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Tuesday, 24 July 2012

Everyday English marches on

Having had my rant about mis-use of English and marvelled at unusual use, I am moving on.
From now on I will be looking at various aspects of medicine; in particular medicine without drugs.
Please watch this space...

Wednesday, 13 July 2011

Putting Yourself in the Picture

I was fascinated to watch songwriter Guy Chambers collaborate with singer/songwriter Rufus Wainwright on the creation of a new song World War III in Secrets of the Pop Song on BBC4. Together they produced a really soaring melody, a great mood and Wainwright's voice is one in a million. But the lyrics - no! One of the things that turns me right off in songs, books, films - just about anything really - is the creator putting themselves right in amongst it all and telling us they're having problems making it work. In this song, the guys were wanting to move on to something catchy and 'hooky', so Wainright sang 'Don't bore us, get to the chorus' and, contrary to Chambers's instinct, it stayed in. No, no and again no!
When I'm listening/watching/reading something, I don't want to know about its creation. I want to be transported by it; it should be a window onto something else, not onto itself. Take the song 'True' by Spandau Ballet - 'Why do I find it hard to write the next line?' - Why do I care? I don't!
My friend Ellie and I once collected novels in which the protagonist was an author who caught other people reading his work. One, I think, was Jonathan Coe's fantastic 'What a Carve-Up!', another was a Martin Amis, I seem to remember. It can be fun, but it can also be damaging to the whole fantasy that it built up in a work of art. Even Rembrandt's painting of himself painting, though brilliant, does annoy me just a little for that reason.
Is it just me?

Tuesday, 5 July 2011

Ahoy, ahoy, sailors!

I've been musing about the names people give their boats and wondering what it says about them. In sailing superstition, it is unlucky to change the name of a boat. If you simply must (and it's not too hard to see why you might feel obliged), you are required to keep the original name carved in wood in the bow of the boat to avert disaster. Sailors really are more superstitious than your granny, honestly.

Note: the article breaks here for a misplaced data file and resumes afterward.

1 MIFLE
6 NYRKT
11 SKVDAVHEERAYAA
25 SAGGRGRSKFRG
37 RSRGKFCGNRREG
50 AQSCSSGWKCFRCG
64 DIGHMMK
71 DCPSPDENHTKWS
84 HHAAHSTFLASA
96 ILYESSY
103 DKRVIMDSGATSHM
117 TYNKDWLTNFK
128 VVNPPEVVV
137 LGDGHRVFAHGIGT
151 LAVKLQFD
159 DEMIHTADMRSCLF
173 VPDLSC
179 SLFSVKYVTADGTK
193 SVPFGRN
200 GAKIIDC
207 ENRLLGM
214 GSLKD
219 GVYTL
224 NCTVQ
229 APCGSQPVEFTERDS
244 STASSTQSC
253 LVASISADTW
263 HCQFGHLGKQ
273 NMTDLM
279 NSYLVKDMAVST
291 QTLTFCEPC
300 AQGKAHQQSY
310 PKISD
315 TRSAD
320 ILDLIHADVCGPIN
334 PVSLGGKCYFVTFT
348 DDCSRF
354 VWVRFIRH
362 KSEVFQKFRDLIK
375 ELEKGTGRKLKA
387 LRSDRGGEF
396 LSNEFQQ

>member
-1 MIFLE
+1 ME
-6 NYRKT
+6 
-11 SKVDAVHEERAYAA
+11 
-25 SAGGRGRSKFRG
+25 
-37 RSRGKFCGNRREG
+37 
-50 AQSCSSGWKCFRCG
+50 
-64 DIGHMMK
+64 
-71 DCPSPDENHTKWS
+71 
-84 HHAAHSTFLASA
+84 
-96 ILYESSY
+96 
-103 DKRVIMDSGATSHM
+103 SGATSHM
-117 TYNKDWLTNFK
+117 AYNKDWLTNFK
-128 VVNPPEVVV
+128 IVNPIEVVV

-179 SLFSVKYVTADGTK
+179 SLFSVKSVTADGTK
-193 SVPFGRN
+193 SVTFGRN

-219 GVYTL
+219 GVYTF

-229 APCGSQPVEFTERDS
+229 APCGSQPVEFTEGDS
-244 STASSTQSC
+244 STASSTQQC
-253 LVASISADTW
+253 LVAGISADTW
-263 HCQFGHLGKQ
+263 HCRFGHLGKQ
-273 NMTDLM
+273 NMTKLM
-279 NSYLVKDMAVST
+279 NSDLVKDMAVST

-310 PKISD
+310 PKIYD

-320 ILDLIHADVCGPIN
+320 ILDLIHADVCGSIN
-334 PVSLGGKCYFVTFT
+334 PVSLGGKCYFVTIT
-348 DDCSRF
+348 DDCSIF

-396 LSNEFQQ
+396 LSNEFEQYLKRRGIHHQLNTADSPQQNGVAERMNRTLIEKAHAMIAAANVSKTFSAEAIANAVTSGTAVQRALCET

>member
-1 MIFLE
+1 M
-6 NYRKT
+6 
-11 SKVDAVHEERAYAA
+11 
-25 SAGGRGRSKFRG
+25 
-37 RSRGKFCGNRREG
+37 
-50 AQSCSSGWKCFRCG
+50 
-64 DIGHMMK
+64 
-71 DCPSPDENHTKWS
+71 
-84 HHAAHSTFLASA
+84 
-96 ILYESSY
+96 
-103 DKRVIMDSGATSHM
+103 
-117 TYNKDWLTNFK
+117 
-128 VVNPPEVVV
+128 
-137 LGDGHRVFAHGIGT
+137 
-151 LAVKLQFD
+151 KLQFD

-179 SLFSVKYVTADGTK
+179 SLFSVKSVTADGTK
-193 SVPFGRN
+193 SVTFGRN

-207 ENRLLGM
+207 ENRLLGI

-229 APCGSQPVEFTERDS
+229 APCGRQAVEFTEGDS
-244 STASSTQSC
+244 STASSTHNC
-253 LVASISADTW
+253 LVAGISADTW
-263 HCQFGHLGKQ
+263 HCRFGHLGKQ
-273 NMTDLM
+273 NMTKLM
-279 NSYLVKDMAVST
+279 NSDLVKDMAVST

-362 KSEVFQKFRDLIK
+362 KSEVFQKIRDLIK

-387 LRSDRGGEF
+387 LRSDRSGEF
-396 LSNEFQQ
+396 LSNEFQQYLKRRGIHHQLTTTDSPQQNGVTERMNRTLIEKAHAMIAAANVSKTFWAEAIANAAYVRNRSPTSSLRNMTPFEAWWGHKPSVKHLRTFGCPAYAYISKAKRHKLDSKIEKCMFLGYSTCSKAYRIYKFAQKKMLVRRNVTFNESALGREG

Boats are all female (she handles like a dream), (she's happiest when I really let her out) perhaps so the captains can chat in those terms over a harbour-side gin and tonic.
There are those cheerful names like Optimist and Sunny Daze, the names that evoke the sea, the river and the local wildlife, such as Osprey, Pelican, Porpoise, and a final category that perhaps sums it all up. There's Last Fling and Still Got It that I've seen; I've no doubt there's a boat out there called Nil Desperandum and another called Keep it Up. It's all a bit of a give-away when you think about it...

Wednesday, 22 June 2011

Ain't Nothing Like a Dame

To return to the subject of song lyrics, I must admit that I am fascinated by the way the use of the double negative always sounds so much rockier, so much cooler and - dare I say it? - younger than the 'correct' English. Picture if you will Tina Tuner in her tiny leather mini-skirt and patent high heels singing about how there isn't any mountain high enough to keep her from her beloved. Or Mick Jagger telling us how he can't get any satisfaction. It just won't do.
Perhaps it's something to do with the fact that the word 'any', which would make the statement grammatically correct, has two syllables and would ruin the scansion or rhythm of the line. 'We don't need any education' for example, simply wouldn't fit the music, even though the poor grammar does suggest that a bit of education wouldn't go amiss!